The panelists agreed that duty of care is vitally important, while the obvious nuances of such a question left the discussion lively and without clear or easy answers.

“This is also in the background of, thankfully, society talking more openly about mental health issues and well-being,” said Jain, reflecting the reality that a discussion such as this never happens in a vacuum. “That’s changed, so for media, the sometimes really febrile atmosphere that encourages and contains, it just means that our processes are constantly evolving. ”

Another common thread that emerged was the firm belief that, important as duty of care is, it’s not new. Producers, who care deeply about the people who appear in their shows, have been negotiating an evolving approach to care for over a decade, building on lessons learned over time. “Of course we care,” became something a motif during the talk. And the notion that panic, from the government in particular, is not always well-founded or informed certainly loomed large.

“Television has always been regulated by people and, certainly when it comes to MPs, scrutinized by people who don’t watch it. There’s snobbery about television,” said Hincks. “Whilst it’s incredibly important, essential to be held to account, I think this notion that all these mad, off-the-wall things have been happening as we push people further and further, is a trope that’s been going on certainly since the beginning of Big Brother.”

There was also some pushback against some of the developing narrative surrounding duty of care, particularly where regulations and risk are concerned. If the onus is on producers to ensure the well-being of participants, that comes with a financial commitment, but how does that — or should that — affect other choices?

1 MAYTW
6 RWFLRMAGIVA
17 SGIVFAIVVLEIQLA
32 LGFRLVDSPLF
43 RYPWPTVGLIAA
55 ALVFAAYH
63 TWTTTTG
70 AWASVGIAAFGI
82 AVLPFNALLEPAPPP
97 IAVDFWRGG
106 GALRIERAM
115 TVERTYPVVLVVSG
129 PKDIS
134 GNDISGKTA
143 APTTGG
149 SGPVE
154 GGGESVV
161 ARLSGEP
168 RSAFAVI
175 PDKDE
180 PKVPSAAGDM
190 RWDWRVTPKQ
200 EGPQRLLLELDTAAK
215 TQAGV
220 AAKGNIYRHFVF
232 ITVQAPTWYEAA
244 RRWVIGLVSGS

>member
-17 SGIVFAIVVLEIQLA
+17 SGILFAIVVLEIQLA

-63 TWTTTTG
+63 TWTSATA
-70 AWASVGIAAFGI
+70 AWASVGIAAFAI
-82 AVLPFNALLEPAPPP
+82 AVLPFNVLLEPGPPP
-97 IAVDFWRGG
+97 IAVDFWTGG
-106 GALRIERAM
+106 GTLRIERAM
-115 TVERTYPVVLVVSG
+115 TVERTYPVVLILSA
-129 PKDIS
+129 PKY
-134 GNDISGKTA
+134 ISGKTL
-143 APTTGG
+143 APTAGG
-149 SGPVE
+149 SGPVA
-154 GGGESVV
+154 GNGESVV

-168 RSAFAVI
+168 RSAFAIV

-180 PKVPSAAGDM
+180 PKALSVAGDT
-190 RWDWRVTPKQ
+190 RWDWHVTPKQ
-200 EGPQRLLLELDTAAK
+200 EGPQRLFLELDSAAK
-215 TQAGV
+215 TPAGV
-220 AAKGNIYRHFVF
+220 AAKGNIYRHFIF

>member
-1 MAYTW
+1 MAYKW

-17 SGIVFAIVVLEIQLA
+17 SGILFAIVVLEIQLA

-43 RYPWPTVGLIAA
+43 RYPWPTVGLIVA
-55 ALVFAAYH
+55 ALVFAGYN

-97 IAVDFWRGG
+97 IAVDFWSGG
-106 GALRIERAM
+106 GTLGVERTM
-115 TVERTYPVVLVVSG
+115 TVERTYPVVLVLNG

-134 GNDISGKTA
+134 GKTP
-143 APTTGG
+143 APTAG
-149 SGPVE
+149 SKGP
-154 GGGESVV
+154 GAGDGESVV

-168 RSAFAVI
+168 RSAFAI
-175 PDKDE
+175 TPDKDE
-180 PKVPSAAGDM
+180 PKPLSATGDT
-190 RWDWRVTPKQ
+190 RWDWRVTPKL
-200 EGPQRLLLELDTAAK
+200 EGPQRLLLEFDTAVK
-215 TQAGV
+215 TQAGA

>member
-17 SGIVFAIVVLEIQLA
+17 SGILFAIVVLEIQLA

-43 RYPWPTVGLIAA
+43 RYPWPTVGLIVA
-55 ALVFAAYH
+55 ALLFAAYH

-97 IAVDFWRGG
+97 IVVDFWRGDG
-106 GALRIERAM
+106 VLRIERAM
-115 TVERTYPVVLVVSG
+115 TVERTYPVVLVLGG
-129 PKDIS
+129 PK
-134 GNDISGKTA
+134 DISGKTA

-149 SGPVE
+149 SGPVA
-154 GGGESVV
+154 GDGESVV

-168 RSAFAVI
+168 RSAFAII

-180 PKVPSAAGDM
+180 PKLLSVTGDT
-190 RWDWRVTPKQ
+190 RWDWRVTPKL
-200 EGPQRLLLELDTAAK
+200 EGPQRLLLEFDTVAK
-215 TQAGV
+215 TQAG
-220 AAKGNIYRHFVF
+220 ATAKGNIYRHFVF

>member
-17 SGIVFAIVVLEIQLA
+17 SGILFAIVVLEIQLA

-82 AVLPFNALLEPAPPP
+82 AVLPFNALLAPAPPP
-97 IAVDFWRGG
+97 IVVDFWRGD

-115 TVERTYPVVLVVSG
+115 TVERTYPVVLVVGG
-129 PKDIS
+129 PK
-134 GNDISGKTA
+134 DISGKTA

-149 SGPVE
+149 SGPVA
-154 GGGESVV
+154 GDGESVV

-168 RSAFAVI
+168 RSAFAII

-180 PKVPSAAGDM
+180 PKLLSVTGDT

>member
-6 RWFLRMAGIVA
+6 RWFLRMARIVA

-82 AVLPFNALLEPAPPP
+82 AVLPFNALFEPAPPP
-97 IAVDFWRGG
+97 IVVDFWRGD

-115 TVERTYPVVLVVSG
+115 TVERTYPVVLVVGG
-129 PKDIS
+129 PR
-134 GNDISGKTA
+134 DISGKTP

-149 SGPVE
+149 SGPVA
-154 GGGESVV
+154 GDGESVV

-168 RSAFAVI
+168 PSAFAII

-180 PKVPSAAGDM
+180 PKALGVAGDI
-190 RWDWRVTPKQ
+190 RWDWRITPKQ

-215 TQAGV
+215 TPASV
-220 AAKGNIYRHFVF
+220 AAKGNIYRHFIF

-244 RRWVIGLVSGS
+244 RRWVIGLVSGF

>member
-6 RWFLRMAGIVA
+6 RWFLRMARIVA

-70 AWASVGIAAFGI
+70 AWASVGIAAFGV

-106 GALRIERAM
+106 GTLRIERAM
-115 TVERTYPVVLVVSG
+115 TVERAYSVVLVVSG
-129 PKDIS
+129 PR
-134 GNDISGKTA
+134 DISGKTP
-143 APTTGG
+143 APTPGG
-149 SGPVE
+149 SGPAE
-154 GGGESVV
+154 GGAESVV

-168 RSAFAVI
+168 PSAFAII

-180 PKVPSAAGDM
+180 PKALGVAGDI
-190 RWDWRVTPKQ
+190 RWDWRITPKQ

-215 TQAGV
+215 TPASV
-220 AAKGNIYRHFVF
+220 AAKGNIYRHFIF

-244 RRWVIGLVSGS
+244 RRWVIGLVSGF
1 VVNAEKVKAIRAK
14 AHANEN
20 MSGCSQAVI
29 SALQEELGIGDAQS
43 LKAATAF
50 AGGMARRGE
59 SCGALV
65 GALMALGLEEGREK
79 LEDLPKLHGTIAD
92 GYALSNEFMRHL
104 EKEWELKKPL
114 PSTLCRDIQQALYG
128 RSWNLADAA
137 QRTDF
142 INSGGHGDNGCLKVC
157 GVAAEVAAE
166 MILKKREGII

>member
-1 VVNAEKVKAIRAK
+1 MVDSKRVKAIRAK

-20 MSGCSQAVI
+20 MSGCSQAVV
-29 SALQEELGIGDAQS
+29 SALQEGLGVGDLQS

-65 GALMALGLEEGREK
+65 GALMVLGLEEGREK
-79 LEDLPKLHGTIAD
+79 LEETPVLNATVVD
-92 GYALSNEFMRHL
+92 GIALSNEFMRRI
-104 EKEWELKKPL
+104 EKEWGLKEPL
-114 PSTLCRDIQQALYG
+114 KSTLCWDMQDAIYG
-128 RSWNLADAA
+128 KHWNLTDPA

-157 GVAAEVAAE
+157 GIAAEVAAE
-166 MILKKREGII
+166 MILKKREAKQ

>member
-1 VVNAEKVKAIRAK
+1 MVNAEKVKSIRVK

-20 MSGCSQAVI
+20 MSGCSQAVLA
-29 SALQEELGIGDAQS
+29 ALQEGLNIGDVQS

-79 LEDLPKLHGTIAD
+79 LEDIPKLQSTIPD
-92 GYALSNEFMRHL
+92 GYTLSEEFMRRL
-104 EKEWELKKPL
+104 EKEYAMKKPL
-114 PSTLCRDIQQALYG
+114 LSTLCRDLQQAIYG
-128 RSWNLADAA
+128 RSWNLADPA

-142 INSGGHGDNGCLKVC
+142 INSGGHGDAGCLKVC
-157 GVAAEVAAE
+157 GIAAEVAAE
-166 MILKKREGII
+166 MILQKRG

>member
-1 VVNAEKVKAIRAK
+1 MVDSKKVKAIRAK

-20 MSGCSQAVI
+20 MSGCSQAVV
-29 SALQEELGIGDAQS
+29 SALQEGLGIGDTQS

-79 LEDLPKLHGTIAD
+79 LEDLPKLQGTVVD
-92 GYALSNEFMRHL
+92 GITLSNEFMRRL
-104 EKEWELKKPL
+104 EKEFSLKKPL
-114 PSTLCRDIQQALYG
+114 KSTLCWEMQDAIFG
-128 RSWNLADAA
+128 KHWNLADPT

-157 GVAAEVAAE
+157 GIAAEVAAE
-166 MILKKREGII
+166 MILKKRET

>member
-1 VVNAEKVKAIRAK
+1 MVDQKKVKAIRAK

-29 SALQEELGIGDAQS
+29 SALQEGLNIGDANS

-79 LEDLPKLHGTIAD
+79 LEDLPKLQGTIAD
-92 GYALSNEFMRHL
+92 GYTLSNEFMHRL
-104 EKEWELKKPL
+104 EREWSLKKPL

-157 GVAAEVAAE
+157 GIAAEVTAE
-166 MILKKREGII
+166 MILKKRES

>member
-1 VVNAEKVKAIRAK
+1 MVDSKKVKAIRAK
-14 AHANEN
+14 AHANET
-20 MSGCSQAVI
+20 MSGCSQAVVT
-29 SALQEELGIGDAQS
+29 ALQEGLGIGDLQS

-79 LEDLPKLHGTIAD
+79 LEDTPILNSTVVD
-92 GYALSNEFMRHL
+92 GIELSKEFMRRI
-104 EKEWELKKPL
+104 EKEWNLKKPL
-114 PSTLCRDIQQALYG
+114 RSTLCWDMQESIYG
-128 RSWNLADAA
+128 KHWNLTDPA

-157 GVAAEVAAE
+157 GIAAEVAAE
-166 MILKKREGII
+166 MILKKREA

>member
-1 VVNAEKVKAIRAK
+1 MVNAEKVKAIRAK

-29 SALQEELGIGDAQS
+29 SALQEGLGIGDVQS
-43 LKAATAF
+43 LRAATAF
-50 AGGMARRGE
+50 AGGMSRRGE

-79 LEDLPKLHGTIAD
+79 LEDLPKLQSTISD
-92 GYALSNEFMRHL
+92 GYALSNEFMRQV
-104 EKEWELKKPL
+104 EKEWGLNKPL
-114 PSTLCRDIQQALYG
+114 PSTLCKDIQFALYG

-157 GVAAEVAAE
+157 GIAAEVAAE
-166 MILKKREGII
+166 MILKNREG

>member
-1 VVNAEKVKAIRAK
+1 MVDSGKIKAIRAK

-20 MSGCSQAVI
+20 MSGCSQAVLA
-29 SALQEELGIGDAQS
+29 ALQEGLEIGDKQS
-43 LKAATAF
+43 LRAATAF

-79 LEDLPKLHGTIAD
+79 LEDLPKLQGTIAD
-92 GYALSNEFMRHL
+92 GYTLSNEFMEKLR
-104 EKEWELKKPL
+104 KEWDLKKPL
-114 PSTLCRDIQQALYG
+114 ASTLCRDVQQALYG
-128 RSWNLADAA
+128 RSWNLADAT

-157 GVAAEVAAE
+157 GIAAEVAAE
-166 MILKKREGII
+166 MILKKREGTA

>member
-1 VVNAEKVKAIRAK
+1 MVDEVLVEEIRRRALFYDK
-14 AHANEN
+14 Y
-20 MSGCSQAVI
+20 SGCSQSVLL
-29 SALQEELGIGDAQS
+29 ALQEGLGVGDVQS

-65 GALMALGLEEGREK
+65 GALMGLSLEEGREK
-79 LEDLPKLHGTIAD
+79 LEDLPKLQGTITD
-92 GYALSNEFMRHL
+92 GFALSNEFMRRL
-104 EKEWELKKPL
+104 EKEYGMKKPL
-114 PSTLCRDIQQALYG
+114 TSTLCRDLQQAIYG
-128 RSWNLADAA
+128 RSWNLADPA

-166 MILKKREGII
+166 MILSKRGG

“I wonder whether they will end up only choosing secure types, or as secure as you can see for your shows, because ultimately this care and after-care is an insurance policy,” said Brazier.

“We absolutely must not allow this to become about taste or scale or risk or creativity or innovation,” said Webb-Lamb, recognizing a similar risk with imposing restrictions. “What I do not want is for producers to limit the ideas that they come to us with, the things that they want to do, the ambition of the programs they want to make.”

This last point highlighted the dual importance of safety and the well-being of those on camera and that of the spotlight that can be put on important stories.

“One of the most important things that we do is give voice to vulnerable people, people who may not otherwise have a voice, and that might be through documentaries, and it might be through reality TV,” said Webb-Lamb.

“We need to continue to tackle difficult subjects, to tell difficult stories and to allow people who have gone through hard times, who have got mental health problems, who have experienced sexual abuse, who aren’t famous, for example, to tell their stories, to be able to have a chance to have their voices heard.”